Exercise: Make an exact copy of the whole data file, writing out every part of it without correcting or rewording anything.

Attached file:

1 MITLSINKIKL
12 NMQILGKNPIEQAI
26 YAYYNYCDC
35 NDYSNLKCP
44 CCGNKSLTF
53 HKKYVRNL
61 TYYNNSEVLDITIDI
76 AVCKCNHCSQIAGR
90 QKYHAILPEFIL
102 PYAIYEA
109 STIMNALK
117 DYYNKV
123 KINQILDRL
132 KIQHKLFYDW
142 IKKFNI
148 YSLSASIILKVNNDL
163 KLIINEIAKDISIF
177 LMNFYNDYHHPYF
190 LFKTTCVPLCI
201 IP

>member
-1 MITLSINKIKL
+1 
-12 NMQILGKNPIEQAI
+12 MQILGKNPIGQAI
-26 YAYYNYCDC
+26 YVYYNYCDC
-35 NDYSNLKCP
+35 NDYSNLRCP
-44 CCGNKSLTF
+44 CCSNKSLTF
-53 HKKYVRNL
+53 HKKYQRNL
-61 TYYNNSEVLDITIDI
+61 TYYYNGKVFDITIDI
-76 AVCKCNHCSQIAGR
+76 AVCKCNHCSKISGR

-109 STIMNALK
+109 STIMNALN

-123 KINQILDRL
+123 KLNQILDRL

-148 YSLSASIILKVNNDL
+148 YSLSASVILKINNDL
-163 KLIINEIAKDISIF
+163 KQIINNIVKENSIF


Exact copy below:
1 MITLSINKIKL
12 NMQILGKNPIEQAI
26 YAYYNYCDC
35 NDYSNLKCP
44 CCGNKSLTF
53 HKKYVRNL
61 TYYNNSEVLDITIDI
76 AVCKCNHCSQIAGR
90 QKYHAILPEFIL
102 PYAIYEA
109 STIMNALK
117 DYYNKV
123 KINQILDRL
132 KIQHKLFYDW
142 IKKFNI
148 YSLSASIILKVNNDL
163 KLIINEIAKDISIF
177 LMNFYNDYHHPYF
190 LFKTTCVPLCI
201 IP

>member
-1 MITLSINKIKL
+1 
-12 NMQILGKNPIEQAI
+12 MQILGKNPIGQAI
-26 YAYYNYCDC
+26 YVYYNYCDC
-35 NDYSNLKCP
+35 NDYSNLRCP
-44 CCGNKSLTF
+44 CCSNKSLTF
-53 HKKYVRNL
+53 HKKYQRNL
-61 TYYNNSEVLDITIDI
+61 TYYYNGKVFDITIDI
-76 AVCKCNHCSQIAGR
+76 AVCKCNHCSKISGR

-109 STIMNALK
+109 STIMNALN

-123 KINQILDRL
+123 KLNQILDRL

-148 YSLSASIILKVNNDL
+148 YSLSASVILKINNDL
-163 KLIINEIAKDISIF
+163 KQIINNIVKENSIF